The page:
The summer i turned pret.., p.4
The Summer I Turned Pretty, p.4Jenny Han
Guiltily, my father admitted that yes, he had lit some; incense, but he wouldn't do it anymore. He still did, though. He did it when I wasn't there, out the window, but I could still smell the stuff.
It was a two-bedroom apartment; he slept in the master bedroom, and I slept in the other one in a little twin bed with pink sheets. My brother slept on the pullout couch. Which, I was actually jealous of, because he got to stay up watching TV. All my room had was a bed and a white dresser set that I barely even used. Only one drawer had clothes in it. The rest were empty. There was a bookshelf too, with books my father had bought for me. My father was always buying me books. He kept hoping I'd turn out smart like him, someone who loved words, loved to read. I did like to read, but not the way he wanted me to. Not in the way of being, like, a scholar. I liked novels, not nonfiction. And I hated those scratchy pink sheets. If he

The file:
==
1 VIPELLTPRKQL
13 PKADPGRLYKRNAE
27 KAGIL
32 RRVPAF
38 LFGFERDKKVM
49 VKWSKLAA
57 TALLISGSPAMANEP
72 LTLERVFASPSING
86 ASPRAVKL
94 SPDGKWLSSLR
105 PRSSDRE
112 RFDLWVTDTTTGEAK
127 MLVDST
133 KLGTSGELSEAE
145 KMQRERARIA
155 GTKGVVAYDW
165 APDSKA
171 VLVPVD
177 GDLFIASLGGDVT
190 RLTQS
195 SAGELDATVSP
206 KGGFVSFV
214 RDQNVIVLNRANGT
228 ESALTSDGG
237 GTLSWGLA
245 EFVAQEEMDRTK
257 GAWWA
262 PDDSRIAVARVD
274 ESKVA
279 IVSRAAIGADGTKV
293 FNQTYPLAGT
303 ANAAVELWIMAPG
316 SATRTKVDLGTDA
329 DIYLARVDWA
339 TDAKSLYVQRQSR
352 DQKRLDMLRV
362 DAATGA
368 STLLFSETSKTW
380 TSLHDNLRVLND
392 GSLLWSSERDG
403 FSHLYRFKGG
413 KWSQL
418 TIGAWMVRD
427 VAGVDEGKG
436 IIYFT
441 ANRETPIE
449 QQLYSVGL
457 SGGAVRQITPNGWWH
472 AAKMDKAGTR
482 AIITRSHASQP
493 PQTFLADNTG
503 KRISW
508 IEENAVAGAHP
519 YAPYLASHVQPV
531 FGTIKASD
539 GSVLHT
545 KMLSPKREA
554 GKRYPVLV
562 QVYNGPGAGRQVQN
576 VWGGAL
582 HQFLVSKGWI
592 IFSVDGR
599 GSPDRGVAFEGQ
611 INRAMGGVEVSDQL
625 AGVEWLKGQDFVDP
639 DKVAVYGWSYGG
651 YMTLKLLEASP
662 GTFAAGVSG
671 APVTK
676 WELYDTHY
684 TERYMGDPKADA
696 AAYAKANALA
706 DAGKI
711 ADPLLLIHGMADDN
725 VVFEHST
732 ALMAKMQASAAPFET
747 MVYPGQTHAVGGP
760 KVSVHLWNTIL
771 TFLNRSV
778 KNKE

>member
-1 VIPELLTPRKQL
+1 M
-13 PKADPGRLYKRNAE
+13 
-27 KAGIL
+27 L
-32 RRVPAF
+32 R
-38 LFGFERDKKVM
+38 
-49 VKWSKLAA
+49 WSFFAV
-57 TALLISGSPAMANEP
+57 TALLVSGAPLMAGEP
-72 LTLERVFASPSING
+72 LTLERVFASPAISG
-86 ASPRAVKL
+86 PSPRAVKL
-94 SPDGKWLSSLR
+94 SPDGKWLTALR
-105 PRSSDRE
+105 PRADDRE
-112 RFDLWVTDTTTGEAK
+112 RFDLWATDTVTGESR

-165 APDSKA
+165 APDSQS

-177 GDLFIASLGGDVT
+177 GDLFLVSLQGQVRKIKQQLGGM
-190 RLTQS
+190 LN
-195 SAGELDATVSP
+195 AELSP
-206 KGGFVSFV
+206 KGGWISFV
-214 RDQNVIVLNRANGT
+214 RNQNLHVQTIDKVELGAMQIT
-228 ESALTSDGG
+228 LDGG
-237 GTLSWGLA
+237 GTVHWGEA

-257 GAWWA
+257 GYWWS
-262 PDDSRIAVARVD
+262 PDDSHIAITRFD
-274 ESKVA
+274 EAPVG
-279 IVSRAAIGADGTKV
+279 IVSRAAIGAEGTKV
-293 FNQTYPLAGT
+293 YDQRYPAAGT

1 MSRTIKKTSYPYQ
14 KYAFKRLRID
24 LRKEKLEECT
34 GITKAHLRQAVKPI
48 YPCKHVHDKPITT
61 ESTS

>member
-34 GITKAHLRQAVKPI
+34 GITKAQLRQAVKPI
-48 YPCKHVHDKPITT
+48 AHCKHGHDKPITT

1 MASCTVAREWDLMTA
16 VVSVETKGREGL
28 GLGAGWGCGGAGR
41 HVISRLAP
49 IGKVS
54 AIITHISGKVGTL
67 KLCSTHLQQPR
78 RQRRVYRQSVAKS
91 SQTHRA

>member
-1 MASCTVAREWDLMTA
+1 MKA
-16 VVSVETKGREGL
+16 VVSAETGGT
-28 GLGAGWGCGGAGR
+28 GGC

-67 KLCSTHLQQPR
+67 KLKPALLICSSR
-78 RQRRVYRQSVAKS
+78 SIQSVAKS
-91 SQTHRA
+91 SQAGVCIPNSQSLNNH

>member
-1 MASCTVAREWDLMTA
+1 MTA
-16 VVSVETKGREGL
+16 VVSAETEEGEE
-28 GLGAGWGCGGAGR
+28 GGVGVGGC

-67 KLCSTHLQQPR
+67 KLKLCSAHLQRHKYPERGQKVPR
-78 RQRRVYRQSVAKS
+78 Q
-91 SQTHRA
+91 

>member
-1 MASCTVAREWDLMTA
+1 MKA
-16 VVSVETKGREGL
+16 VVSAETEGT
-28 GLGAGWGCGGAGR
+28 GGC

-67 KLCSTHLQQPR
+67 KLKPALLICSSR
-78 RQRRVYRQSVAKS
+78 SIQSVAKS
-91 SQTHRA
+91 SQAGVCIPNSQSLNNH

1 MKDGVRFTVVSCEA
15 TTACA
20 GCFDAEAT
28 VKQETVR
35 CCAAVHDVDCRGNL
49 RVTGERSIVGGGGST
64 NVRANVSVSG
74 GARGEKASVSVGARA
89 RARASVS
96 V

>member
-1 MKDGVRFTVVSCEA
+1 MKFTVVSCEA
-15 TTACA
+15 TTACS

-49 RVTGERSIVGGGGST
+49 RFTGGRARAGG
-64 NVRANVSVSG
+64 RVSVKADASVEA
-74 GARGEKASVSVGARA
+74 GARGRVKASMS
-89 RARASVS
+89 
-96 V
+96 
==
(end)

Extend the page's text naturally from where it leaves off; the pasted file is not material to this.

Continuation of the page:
had asked me, I would have told him yellow, not pink.
He did try, though. In his own way, he tried. He bought a secondhand piano and crammed it into the dining room, just for me. So I could still practice even when I stayed over there, he said. I hardly did, though-- the piano was out of tune, and I never had the heart to tell him.
It's part of why I longed for summer. It meant I didn't have to stay at my father's sad little apartment. It wasn't that I didn't like seeing him: I did. I missed him so much. But that apartment, it was depressing. I wished I could see him at our house. Our real house. I wished it could be like it used to be. And since my mother had us most of the summer, he took Steven and me on a trip when we got back. Usually it was to Florida to see our grandmother. We called her Granna. It was a depressing trip too--Granna spent the whole time trying to convince him to get back together with my mother, whom she adored. "Have you talked with Laurel lately?" she'd ask, even way long after the divorce.